• Politicians and investors hope to open the first casinos in advance of the 2020 Olympics

It is well-documented that the Japanese economy is not as strong as it once was. Promoting tourism could be one way to help get the wheels turning again. Japan currently has relatively low rates tourist inflow. In addition to bringing in leisure seekers, integrated resort casino projects would also provide much of the infrastructure needed to host business conferences.

The government hopes to triple the annual number of incoming tourists by 2020, and casinos are viewed as an important part of the necessary strategy. In addition, individual regions and cities within Japan are pushing for casino projects to boost local employment and tax revenue. It is projected that a casino project could boost Okinawa’s annual tax revenue by almost 17 percent.

Who has their eyes on Japan?

Almost every major international gaming provider eyes Japan with excitement. As no domestic firms have experience in casino management, any licenses will likely be issued to consortiums or foreign bidders. Some high-profile companies are preparing bids in anticipation of legal changes are Las Vegas Sands, Genting Singapore, Melco Crown and Wynn Resorts.

Sands CEO and archenemy of online casinos in America Sheldon Adelson recently pulled out of a huge casino project in Spain, citing the desire the relative attractiveness of opportunities in Asia. He has pegged Japan as a particular place of interest.

Genting Singapore has expressed a lot of interest and given its track record of pioneering casino projects in new markets would seem to be an attractive candidate for a license. It opened Singapore’s first ever legal casino in 2010, the Resorts World Sentosa. The venture has been extremely profitable and the company recently announced an agreement to build a massive casino in Korea.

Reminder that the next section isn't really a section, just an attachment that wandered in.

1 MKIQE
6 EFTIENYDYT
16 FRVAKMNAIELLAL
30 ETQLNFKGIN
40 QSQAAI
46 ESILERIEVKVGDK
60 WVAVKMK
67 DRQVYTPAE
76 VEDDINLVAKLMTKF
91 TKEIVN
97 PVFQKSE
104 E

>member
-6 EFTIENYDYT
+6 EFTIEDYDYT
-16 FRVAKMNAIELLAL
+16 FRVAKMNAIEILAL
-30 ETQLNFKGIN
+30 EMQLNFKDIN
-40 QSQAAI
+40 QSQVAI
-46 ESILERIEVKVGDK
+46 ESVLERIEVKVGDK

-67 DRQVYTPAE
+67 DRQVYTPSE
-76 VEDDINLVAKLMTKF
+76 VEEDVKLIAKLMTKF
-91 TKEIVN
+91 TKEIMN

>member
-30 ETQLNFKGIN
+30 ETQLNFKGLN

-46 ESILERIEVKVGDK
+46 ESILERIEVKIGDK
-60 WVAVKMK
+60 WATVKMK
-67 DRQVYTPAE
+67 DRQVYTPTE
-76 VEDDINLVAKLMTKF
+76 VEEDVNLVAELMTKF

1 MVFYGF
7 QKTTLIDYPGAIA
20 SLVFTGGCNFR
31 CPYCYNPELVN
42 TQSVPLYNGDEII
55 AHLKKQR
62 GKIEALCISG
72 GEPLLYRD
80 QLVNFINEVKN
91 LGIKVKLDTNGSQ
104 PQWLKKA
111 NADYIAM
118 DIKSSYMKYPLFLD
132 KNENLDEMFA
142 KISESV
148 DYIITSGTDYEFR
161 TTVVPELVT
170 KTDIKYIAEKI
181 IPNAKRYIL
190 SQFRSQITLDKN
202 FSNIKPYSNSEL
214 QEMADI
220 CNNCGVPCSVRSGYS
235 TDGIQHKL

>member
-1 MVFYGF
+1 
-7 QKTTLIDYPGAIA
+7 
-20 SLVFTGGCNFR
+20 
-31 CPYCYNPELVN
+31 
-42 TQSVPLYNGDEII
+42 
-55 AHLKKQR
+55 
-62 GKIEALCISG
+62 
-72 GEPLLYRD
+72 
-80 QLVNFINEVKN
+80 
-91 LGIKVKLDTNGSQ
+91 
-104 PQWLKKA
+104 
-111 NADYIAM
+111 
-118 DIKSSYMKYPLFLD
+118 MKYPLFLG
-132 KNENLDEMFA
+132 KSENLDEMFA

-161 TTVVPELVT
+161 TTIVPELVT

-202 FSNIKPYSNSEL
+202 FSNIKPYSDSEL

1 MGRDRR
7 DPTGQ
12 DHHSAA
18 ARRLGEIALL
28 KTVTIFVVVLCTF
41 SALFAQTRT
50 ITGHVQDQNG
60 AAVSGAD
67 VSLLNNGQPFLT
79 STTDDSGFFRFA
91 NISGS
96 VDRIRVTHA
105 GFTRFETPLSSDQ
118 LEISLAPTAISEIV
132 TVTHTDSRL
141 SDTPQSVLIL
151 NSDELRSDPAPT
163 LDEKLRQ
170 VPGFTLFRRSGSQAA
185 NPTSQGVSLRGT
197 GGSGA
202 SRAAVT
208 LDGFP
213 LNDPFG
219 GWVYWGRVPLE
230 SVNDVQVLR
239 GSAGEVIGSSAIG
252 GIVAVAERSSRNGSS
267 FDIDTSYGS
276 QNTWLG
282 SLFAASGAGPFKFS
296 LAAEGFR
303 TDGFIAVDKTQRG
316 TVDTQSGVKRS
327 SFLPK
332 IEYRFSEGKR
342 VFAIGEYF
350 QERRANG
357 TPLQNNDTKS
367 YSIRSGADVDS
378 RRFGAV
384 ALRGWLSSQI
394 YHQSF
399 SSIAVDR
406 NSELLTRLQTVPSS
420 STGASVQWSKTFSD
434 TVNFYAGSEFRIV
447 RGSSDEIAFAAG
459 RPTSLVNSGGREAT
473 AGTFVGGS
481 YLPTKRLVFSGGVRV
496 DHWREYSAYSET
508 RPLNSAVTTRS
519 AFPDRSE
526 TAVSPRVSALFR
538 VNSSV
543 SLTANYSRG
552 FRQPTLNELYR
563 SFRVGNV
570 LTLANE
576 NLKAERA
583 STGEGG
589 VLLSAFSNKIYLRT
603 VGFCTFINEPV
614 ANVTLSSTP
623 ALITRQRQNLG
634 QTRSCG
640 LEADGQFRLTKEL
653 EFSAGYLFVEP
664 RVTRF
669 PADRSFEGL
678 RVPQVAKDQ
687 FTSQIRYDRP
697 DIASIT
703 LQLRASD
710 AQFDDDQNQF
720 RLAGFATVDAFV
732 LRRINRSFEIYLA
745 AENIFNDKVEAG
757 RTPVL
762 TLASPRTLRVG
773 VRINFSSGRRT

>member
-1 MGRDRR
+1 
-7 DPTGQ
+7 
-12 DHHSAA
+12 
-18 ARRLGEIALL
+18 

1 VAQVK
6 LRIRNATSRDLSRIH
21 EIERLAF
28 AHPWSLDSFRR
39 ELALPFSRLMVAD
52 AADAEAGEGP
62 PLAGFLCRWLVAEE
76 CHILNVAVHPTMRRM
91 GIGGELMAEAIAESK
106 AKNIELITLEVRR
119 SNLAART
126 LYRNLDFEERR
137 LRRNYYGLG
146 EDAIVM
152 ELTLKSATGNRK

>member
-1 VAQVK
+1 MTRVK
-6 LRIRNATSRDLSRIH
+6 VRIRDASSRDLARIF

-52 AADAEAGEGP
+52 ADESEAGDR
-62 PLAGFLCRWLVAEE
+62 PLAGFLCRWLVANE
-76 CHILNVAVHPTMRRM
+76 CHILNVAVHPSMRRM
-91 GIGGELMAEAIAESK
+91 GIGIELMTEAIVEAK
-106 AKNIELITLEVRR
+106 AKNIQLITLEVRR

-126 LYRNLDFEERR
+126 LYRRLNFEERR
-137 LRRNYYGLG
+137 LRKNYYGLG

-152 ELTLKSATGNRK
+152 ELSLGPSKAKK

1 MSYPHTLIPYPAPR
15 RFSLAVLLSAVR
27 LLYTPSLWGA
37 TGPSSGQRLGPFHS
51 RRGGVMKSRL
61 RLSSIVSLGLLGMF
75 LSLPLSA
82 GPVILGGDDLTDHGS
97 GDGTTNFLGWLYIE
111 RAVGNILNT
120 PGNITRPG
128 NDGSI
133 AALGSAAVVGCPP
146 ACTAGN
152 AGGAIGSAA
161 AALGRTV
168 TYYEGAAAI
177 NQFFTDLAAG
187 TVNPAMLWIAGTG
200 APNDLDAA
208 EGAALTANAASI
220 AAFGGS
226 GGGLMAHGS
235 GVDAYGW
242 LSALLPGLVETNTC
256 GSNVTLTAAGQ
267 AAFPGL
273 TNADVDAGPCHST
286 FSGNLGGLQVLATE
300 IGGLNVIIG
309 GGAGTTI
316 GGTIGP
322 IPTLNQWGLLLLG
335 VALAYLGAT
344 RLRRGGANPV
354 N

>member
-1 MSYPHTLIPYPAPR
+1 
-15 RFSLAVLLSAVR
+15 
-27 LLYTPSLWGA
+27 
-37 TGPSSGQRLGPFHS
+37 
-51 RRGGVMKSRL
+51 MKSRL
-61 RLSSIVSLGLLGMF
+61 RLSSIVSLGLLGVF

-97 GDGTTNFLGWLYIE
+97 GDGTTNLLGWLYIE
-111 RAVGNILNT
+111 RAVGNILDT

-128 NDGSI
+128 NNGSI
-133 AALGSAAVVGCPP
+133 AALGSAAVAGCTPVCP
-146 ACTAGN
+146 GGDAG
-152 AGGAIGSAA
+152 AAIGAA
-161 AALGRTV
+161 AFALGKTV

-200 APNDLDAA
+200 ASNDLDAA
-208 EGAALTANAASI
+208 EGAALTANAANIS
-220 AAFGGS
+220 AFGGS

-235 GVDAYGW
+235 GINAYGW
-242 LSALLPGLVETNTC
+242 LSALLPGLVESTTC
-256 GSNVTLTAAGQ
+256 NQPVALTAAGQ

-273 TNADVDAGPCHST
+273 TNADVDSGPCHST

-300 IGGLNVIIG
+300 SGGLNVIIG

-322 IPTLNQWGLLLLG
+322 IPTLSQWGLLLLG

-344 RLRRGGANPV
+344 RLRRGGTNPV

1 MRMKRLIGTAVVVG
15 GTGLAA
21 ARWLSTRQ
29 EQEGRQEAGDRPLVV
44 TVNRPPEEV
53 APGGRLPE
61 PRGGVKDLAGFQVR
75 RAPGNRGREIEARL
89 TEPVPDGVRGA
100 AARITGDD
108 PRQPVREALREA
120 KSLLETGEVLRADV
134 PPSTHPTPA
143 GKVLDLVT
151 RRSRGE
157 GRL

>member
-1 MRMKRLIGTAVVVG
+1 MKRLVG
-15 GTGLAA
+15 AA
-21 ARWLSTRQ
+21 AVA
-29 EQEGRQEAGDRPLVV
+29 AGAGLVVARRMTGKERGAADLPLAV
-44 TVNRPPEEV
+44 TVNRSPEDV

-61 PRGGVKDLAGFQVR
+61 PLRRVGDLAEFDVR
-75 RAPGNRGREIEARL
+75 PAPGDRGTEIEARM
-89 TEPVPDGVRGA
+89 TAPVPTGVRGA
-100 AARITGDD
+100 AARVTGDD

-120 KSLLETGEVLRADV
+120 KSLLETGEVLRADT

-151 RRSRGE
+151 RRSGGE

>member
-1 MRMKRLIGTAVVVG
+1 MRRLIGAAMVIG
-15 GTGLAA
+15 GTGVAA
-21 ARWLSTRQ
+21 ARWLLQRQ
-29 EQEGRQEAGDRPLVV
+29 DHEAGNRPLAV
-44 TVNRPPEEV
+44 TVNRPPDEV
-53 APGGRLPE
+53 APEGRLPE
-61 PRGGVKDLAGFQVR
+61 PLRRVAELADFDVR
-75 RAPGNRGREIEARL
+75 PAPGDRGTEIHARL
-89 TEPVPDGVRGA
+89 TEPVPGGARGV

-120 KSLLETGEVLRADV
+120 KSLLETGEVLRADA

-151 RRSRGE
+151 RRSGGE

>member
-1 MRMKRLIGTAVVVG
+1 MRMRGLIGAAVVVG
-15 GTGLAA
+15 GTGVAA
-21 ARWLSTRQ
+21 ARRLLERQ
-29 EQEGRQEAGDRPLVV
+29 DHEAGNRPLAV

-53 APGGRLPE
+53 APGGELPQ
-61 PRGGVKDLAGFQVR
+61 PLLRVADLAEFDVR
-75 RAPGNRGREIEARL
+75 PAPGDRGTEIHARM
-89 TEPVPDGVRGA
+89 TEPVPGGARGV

While some local firms like Sega Sammy Holdings, Konami and Fuji Media Holdings have expressed interest, most likely they will have to enter into consortiums with foreign firms in order to obtain licenses. Regardless of how involved these domestic firms are, foreign capital and expertise will be the drivers of Japan’s casino industry in the near future.

When can we expect the doors to open?

Legislators are currently debating a bill which would legalize casinos and allow the government to issue licenses. The local government of Osaka is already accepting bids from interested parties, seeing bill passage not as a matter of if, but when. Optimistic observers expect it to gain approval sometime this year, with licensing proposals to be reviewed immediately after. It is expected that three licenses will be awarded.

The hope for both pro-casino politicians and investors is that Japan’s first casinos will be open in time to serve spectators of the 2020 Olympics. Citi expects the first construction projects to being in 2017, and casino doors to open during 2019 or early 2020, on time for the Olympics.